Waste Management of North County
The recycling industry is currently going through a serious downturn due to import policies being enforced by China to reduce trash in recyclables put into effect in early 2018. Their action stems from something that has become all too common in recycling programs across North America: recycling contamination, or the percentage of trash mixed with recyclables.
China – a major importer of recyclables – continues to issue new rules on the types of materials it will accept, including a 0.5% maximum on recycling contamination. That means that the 25% contamination rate we see today must reach virtually zero for those items to be recycled. Anything above that 0.5% contamination will be rejected by Chine, shipped back to the United States, and eventually that material will have to go to a landfill. These new guidelines result in higher processing costs while commodity prices are continuing their downward trend in value.
The recycling industry, in response to China’s strict acceptance policies, began sending material to Southeast Asian countries like Thailand, Vietnam and Myanmar. However, these countries have now committed to follow in the footsteps of China and restrict foreign materials from coming to their ports. Domestic processing facilities are also being explored, but any new industry - wide developments could be at least five years out.
Many of us grew up with a different kind of recycling program than we have today. Back in the day, we separated items at the curb each week, making it easier to process paper, aluminum, glass and plastics into different material streams. All the right things were being recycled.
In the early 2000s, recycling changed with the arrival of “single - stream”. Through this process, residents and businesses could put all acceptable recyclables into a single bin or cart, and those items would then be separated at a sorting facility. Over a short period of time, thanks to the convenience of single - stream, more people began to participate as recycling rates soared to their highest levels.
Unfortunately, the negative side - effect of increased participation due to the convenience of commingled bins and carts was non - recyclables finding their way into the recycling stream –
things like plastic bags, organic waste (food, liquid and yard waste), rubber hoses, wires and low - grade plastics. These non - recyclables are what we refer to as contamination. The sustainability and viability of all recycling programs is dependent upon collecting high quality, high value recyclable materials free of contamination.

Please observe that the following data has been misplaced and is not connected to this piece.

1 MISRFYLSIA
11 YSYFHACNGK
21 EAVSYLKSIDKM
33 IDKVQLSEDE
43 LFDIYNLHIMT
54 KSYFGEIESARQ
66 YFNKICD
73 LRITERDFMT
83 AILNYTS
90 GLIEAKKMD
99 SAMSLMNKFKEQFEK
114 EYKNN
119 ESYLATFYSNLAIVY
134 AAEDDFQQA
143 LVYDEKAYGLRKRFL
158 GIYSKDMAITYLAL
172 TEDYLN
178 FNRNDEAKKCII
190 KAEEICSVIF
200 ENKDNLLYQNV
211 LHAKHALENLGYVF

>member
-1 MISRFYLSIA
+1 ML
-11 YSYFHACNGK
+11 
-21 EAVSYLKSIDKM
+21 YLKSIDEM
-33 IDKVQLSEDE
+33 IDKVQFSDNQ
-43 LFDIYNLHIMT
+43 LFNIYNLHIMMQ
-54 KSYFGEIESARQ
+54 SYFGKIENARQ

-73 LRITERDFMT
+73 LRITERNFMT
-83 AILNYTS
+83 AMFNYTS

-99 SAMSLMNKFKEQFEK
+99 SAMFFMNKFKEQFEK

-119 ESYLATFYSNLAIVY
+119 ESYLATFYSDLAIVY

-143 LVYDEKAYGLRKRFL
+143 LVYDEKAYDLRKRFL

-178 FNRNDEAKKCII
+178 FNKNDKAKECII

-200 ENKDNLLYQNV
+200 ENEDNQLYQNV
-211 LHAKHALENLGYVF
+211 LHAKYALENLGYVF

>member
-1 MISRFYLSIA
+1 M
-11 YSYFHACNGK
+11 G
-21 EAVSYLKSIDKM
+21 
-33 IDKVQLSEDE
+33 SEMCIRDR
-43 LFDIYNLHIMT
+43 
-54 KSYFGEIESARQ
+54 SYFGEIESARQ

We all have a role to play in making recycling sustainable for years to come –and that’s especially true for Waste Management. We have a great interest in finding a solution for our customers, our industry and for the environment.
Actions we’re currently taking to improve the economic health of recycling include:
•Expanding the markets where we sell recyclables
•Continuing to seek new and improved sorting capabilities to get contaminants out
•Providing additional resources for educating consumers on the do’s and don’ts of recycling
Communities and businesses have a role to play, too, and it all boils down to recycling the
RIGHT items the RIGHT way. Basically, it’s time to get back to the basics and to apply the same discipline we did years ago to the modern recycling programs of today. This can be done by following a few simple rules:
1. Recycle all empty bottles, cans, paper and cardboard
2. Keep food and liquids out of your recycling
3. Keep plastic bags out of your recycling
1. Place plastic bags into recycling bins –they tangle in the machinery
2. Include food - soiled items and liquids –they can turn an entire load of recycling into trash
3. Put sharp or dangerous materials like needles and electronics into recycling –they can cause injury to our workers
4. Toss in “tanglers” like rubber hoses and wires –they can shut down an entire recycling center!
By working together, we can make recycling great for the environment and make it economically sustainable for years to come.